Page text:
The Santa Fe New Mexican reports that the Legislative Committee on Health and Human Services has chosen a liquor tax increase as one of its top priorities for next year.
But some lawmakers are unsure how much to raise the liquor tax, whether to change how taxes are collected and what to do with the revenue generated.
New Mexico charges alcohol wholesalers a fixed amount per volume of beverages they sell to retailers, who raise prices to consumers to cover the surcharge.
Experts say higher taxes reduce some of the harmful effects of alcohol by making excessive consumption more expensive.
Alcohol taxes also generate revenue that can fund prevention and treatment services.
But the New Mexican reports that state rates are not adjusting as inflation drives up liquor prices and lawmakers rarely change them.
Current rates — 7 cents per glass for wine and spirits and 4 cents per glass for beer — are at historic lows, according to the newspaper.
The last time New Mexico advocates tried to raise liquor taxes, they campaigned in 2017 for a blanket one-quarter drink increase and the bill fell through.
Animal rights activists not guilty of stealing piglets
SALT LAKE CITY — A Utah jury has found two animal rights activists not guilty of burglary and theft after they allegedly kidnapped two sick piglets from a factory pig farm.
Activists Wayne Hsiung and Paul Picklesimer of the Californian group Direct Action Everywhere had argued during their trial that nothing of value had been stolen because the 3-week-old piglets were in poor condition and at risk of dying. The verdict of not guilty was returned on October 8 after a week-long trial.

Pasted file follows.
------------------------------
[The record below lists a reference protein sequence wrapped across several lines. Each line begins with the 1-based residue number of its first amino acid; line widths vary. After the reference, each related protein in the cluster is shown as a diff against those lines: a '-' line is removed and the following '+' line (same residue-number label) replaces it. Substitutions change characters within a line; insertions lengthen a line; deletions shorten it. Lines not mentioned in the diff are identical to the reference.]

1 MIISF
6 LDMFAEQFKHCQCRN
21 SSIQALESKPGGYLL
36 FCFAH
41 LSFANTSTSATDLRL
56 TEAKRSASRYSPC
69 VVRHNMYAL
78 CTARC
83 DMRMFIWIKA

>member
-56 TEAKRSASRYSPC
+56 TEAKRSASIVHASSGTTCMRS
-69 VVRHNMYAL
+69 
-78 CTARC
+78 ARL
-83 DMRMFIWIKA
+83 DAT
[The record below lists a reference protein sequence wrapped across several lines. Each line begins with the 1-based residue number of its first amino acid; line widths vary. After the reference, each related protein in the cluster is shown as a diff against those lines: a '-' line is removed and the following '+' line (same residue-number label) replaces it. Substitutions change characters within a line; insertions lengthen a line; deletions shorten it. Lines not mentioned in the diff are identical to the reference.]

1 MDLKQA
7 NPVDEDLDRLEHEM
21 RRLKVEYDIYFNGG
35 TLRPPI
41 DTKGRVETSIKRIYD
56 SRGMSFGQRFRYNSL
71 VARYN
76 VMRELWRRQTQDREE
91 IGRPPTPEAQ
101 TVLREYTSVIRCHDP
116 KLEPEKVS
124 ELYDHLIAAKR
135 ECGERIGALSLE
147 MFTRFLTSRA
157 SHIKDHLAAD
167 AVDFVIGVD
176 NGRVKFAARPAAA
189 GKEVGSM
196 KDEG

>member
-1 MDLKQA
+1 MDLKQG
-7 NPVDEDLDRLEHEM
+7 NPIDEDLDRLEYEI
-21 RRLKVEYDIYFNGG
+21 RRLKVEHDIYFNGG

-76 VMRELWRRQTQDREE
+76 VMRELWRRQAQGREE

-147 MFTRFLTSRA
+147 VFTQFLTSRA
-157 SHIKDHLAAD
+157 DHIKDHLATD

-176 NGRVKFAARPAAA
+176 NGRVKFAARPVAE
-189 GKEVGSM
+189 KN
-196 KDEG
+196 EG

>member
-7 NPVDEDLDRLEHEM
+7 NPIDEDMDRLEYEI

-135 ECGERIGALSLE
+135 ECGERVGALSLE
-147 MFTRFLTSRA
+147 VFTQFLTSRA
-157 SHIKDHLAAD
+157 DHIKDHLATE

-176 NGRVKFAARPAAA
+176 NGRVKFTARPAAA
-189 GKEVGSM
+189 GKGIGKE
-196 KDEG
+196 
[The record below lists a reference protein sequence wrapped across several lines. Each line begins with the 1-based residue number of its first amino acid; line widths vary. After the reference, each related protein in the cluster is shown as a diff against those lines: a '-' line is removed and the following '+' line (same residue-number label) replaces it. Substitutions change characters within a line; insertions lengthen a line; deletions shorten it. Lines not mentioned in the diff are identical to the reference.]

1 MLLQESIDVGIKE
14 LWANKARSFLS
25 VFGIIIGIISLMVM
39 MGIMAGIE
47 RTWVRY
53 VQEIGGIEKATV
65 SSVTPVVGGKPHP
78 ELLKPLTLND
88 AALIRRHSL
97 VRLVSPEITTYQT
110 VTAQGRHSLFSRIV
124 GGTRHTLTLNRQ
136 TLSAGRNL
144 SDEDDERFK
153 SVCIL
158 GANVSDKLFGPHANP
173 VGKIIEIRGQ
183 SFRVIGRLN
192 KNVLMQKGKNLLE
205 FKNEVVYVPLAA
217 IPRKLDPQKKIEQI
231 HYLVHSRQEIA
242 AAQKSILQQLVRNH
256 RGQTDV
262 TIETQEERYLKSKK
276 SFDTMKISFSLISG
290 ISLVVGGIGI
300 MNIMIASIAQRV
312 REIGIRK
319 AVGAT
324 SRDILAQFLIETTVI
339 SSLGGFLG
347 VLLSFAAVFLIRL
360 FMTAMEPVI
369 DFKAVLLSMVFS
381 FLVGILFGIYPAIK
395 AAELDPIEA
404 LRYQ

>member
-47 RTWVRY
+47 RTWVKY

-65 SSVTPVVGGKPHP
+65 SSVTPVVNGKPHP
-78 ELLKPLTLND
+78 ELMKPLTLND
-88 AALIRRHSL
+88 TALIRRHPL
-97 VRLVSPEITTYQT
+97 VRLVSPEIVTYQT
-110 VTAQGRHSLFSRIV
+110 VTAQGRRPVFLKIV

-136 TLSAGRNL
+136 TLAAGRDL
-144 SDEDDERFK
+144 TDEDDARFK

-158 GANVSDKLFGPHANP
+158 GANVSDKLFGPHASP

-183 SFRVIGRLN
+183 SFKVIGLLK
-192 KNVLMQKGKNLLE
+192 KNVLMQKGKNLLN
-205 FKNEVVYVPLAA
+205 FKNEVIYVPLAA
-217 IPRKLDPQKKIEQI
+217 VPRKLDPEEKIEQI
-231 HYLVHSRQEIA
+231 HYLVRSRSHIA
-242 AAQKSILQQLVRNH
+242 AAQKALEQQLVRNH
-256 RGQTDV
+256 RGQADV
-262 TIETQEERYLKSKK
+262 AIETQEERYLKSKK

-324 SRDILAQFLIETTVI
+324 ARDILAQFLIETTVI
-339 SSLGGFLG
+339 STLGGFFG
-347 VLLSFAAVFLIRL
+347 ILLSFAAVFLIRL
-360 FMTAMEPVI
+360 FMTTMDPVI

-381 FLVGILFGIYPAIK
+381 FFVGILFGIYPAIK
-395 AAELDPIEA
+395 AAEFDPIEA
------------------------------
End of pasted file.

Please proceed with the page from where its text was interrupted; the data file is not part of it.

The group took 360-degree virtual reality video of the March 2017 incident at Smithfield Food’s Circle Four Farms near Milford and promoted it online, in a tactic known as ” open rescue” which aims to shed light on abusive farming practices.
Investigators used the video to identify the defendants and three other activists who were charged and entered into plea deals rather than going to trial. Hsiung and Picklesimer faced up to five and a half years in prison if convicted, the Salt Lake Tribune reported.
In 2017, a federal court struck down a Utah law banning secret filming at farms and ranching sites, saying the restrictions were an unconstitutional violation of free speech.
Wild horse rights activists say 14 horses have been killed
SPRINGERVILLE – Wild horse rights advocates are calling on authorities to prosecute anyone responsible for the reported killing of more than a dozen wild horses in northeastern Arizona.
U.S. Forest Service officials said Oct. 9 they were investigating the deaths of the horses, but gave no details.
Phoenix television station KTVK reported witnesses told them that 14 horses were found in the Apache-Sitgreaves National Forest with fatal gunshot wounds to the abdomen, face and between the eyes.
Simone Netherlands of Salt River Wild Horse Management in Arizona said the horses “are not federally protected, not protected by state law, so it’s sickening that someone could just come here and kill”.
The dead horses were found near Forest Road 25 in the Alpine and Springerville Ranger Districts, according to the Forest Service, which said in a statement that they are “coordinating with appropriate authorities to support the investigation.” .
Meanwhile, a $20,000 reward continues to be offered for information leading to the arrest and conviction of the man who killed five wild horses in eastern Nevada late last year.
The Bureau of Land Management announced last week that the National Mustang Association has pledged to double the previous $10,000 award in the case.
It is unclear whether the Nevada and Arizona cases are linked.
The BLM investigates and prosecutes the killings under the Wild Horses and Burro Act of 1971.